Jewish punk pioneer Malcolm McLaren has died in a Swiss hospital where he was being treated for cancer.
McLaren, 64, who launched the Sex Pistols in the late seventies, was born to Scottish-Jewish parents but raised by his maternal grandmother, Rose Isaacs, a diamond dealer's daughter, in Stoke Newington's Sephardi community. He once told the JC one of his fondest memories was reading the paper at her home on Friday nights.
His mother remarried and later, she and her new husband Martin Levi, ran a shmatte factory in London's East End called Eve Edwards London Limited.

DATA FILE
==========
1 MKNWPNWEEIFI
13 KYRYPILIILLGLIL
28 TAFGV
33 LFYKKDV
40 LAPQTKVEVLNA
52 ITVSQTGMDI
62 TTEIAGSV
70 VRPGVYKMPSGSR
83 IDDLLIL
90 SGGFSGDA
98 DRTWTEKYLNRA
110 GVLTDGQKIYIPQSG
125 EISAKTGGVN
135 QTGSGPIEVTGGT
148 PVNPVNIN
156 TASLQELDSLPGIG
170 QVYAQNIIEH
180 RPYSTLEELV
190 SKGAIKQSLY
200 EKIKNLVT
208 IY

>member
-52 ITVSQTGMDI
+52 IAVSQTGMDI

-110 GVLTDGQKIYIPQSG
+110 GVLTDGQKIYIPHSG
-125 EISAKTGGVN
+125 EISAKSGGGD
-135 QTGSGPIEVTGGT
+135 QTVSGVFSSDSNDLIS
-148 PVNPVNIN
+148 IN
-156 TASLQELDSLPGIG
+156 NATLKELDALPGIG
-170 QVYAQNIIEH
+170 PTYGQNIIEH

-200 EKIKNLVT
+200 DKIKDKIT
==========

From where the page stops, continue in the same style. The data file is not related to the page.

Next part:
He studied art and graphic design before opening a clothes shop in Kings Road called Let It Rock. He ran it with his then-girlfriend, designer Vivienne Westwood, and provided the vintage clothing for the 1972 film That'll Be the Day.
Three years later, he briefly managed the glam-rock New York Dolls before taking charge of the Sex Pistols. The group split in 1978 and he spent the next decade fighting legal challenges over ownership of the music and the name.
McLaren backed other bands and recorded music himself, dabbling in early experiments with hip-hop and techno.
He later renamed his boutique SEX and began selling S&M clothes. The shop also became notorious for selling shirts bearing swastikas and other Nazi regalia.